Parents' Guide to

Child's Play (2019)

By Jeffrey Anderson, Common Sense Media Reviewer

age 16+

Gory killer doll/slasher reboot is unexpectedly fun.

Movie R 2019 90 minutes
Child's Play (2019) Poster Image

A Lot or a Little?

What you will—and won't—find in this movie.

Community Reviews

age 14+

Based on 35 parent reviews

age 13+

Best movie I have seen in a long time

I think that the movie is not very violent and kids who are 13+ can watch the movie

This title has:

Great messages
Great role models
1 person found this helpful.
age 13+

Think of it as an action movie, not a horror movie, and it won’t disappoint

I sorta like this film. It’s quite fun, the best of all the 2010-onwards Chucky films. It’s not scary like my 13 year old son was hoping it would be. He wasn’t particularly disgusted by the violence, but winced at some of the worst bits, including Chucky stabbing up inbetween a man’s legs (no nudity if you’re wondering). There are about 15 F bombs but nowadays, kids hear that at school everyday, either from their mates or just passing older years. Overall, it’s very disappointing as a horror movie, but if it was marketed as an action movie it would receive much better reviews.

This title has:

Too much violence
Too much swearing

Is It Any Good?

Our review:
Parents say (35):
Kids say (93):

This reboot of the infamous "killer doll" slasher series bases its story in a good, much simpler idea that increases the emotional stakes. It then incorporates human characters with fresh doses of humor and pathos. The original Child's Play (1988) and all of its six sequels hinged on the idea of a mad killer's soul being magically transferred to a regular Chucky doll and making it try to kill everyone, while the new film is more focused on the doll longing to be friends with Andy. It's a small distinction, but Andy's regret as he tries to destroy his toy is quite affecting. (Weirdly, it echoes some of the themes in Steven Spielberg's A.I. Artificial Intelligence.)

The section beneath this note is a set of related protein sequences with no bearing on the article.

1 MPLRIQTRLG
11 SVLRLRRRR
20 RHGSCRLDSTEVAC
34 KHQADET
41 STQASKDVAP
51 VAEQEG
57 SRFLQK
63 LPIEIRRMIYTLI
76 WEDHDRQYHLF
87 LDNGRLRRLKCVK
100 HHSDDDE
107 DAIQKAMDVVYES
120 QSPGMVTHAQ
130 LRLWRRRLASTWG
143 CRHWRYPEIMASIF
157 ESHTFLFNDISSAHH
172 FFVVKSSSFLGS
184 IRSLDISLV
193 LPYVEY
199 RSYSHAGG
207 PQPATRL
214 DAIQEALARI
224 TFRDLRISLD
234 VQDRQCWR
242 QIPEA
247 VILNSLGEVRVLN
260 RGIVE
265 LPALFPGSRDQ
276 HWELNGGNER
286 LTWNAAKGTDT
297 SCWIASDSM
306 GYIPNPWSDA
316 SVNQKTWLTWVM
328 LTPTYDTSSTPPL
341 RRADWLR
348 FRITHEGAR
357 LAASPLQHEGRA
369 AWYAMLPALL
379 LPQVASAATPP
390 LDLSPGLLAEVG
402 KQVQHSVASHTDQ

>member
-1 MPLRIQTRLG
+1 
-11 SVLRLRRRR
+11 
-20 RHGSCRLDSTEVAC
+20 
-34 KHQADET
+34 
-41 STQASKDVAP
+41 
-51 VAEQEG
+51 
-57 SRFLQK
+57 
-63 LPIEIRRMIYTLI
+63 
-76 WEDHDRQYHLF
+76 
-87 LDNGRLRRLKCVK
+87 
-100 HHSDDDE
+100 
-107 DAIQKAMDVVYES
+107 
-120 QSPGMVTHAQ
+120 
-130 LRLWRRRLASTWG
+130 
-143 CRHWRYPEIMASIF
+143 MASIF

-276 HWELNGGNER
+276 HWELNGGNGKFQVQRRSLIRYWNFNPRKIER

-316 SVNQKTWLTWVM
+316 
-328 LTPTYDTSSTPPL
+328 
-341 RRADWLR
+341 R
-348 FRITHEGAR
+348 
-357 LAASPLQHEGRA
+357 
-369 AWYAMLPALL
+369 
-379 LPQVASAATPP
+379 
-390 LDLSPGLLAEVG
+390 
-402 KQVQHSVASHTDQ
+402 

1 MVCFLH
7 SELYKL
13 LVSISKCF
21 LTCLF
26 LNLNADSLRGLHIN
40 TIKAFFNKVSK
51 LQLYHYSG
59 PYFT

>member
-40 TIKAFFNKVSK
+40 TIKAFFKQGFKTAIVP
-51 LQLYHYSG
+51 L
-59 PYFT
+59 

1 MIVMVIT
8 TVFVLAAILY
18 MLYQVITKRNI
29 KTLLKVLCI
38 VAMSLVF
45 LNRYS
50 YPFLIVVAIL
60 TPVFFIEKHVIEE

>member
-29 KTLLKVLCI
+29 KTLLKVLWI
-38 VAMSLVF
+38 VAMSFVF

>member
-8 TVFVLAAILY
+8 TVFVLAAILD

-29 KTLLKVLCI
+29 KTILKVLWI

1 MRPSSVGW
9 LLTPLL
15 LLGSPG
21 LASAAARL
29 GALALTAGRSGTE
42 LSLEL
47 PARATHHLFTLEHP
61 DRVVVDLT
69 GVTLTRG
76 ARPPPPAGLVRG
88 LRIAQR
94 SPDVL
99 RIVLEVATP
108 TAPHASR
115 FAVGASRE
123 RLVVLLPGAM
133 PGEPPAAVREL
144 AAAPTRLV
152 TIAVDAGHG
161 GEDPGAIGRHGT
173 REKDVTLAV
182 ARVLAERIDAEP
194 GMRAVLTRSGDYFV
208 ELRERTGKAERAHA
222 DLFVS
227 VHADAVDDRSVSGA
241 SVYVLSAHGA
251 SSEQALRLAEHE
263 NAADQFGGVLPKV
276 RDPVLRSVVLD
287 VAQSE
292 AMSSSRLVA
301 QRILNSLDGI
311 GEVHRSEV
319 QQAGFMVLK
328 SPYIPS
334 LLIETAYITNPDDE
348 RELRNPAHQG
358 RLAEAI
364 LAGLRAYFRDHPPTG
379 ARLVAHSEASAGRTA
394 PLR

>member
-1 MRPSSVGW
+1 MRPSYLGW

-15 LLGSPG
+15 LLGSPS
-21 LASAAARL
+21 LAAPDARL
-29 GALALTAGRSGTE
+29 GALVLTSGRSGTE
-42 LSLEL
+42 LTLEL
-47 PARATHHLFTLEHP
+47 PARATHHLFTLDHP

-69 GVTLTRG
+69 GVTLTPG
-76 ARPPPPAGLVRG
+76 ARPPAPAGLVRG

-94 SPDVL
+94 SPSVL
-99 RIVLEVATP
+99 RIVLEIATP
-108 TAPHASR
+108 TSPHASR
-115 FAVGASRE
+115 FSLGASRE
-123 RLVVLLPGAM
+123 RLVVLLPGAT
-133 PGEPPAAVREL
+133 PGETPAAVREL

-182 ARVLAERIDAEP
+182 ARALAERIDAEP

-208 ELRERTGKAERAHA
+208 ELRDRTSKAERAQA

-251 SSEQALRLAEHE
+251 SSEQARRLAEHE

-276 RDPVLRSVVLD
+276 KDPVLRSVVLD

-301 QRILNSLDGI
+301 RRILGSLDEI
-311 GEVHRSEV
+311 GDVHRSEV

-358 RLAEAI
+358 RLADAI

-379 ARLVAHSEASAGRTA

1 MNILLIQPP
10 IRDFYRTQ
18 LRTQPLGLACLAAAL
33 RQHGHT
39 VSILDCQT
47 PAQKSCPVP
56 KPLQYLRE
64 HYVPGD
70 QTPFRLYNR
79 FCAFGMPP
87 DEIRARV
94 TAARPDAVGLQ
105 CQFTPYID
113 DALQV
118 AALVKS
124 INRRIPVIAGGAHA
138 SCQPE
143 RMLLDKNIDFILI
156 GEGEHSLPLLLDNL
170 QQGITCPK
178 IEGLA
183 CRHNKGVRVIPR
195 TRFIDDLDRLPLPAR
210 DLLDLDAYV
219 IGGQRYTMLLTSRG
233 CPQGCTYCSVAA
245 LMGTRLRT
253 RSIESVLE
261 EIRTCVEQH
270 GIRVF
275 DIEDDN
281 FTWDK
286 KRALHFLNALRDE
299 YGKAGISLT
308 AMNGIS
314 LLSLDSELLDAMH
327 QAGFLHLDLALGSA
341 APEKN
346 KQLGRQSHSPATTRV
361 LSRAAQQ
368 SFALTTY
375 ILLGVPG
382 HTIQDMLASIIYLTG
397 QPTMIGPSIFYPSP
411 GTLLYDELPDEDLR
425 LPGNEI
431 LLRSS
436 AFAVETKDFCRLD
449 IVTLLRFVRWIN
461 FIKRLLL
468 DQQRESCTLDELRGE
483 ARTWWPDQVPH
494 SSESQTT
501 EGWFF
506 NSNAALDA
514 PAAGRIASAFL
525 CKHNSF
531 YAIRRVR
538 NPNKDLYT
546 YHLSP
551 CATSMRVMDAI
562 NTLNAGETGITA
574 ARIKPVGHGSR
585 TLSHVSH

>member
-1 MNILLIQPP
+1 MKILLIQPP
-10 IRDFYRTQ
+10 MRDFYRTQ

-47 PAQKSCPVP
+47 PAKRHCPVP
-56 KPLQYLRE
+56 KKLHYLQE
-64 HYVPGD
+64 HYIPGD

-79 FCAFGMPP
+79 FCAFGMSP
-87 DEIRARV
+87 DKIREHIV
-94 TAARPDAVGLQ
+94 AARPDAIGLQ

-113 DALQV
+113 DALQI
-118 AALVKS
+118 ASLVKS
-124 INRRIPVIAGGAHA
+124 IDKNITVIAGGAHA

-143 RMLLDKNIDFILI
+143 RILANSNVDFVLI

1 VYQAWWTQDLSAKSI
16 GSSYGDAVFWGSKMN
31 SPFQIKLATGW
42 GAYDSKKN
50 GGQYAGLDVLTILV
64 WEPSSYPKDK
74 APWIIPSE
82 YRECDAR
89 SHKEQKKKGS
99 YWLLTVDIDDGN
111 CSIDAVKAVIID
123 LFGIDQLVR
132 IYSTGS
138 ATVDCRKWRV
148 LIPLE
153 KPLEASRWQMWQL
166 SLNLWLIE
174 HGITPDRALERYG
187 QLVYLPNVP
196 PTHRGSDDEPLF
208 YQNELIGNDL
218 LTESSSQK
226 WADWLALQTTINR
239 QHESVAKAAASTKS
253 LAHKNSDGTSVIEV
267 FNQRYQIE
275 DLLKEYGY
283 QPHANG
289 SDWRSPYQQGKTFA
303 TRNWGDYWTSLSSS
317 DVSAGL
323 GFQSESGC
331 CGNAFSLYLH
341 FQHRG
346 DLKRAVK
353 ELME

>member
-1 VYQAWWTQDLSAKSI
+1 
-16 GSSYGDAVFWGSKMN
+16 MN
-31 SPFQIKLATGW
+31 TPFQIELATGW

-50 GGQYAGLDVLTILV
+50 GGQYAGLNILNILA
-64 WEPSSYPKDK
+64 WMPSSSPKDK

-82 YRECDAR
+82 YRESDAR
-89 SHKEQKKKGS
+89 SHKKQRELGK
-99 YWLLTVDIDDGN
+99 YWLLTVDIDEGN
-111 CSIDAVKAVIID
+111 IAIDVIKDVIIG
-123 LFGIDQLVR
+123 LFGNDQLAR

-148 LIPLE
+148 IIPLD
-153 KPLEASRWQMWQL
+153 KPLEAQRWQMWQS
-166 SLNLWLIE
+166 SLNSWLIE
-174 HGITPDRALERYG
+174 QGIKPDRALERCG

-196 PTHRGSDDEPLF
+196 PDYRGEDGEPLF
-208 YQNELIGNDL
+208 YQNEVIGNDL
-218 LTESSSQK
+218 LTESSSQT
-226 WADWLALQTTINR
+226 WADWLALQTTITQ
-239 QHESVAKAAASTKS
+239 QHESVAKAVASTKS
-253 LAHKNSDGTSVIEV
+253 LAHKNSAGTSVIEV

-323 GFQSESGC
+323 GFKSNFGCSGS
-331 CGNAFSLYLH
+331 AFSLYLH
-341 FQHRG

Meanwhile, Plaza and Henry, as well as the young actors, manage to bring subtle humor to their roles, as well as real-world weight. There are actually consequences here. Hamill, who's best known as Luke Skywalker -- but is also excellent as the voice of the Joker in many Batman animated cartoons and video games -- brings a sweet, sinister tone to Chucky; perhaps he's a bit confused and angry, rather than just homicidal. The movie's pace is light and quick, and the effects seem to be largely practical; the killings are bloody but clever. A drawback is the nasty Shane character, who's shown to be nothing but a jerk and "deserves" his gruesome murder. The department store showdown also gets a little over-the-top. But otherwise, this Child's Play is actually a fun romp.

Movie Details

  • In theaters: June 21, 2019
  • On DVD or streaming: September 24, 2019
  • Cast: Aubrey Plaza, Mark Hamill, Brian Tyree Henry
  • Director: Lars Klevberg
  • Inclusion Information: Bisexual actors, Latinx actors, Black actors
  • Studio: United Artists
  • Genre: Horror
  • Run time: 90 minutes
  • MPAA rating: R
  • MPAA explanation: bloody horror violence, and language throughout
  • Last updated: March 8, 2023

Inclusion information powered by

Did we miss something on diversity?

Research shows a connection between kids' healthy self-esteem and positive portrayals in media. That's why we've added a new "Diverse Representations" section to our reviews that will be rolling out on an ongoing basis. You can help us help kids by suggesting a diversity update.

Common Sense Media's unbiased ratings are created by expert reviewers and aren't influenced by the product's creators or by any of our funders, affiliates, or partners.

See how we rate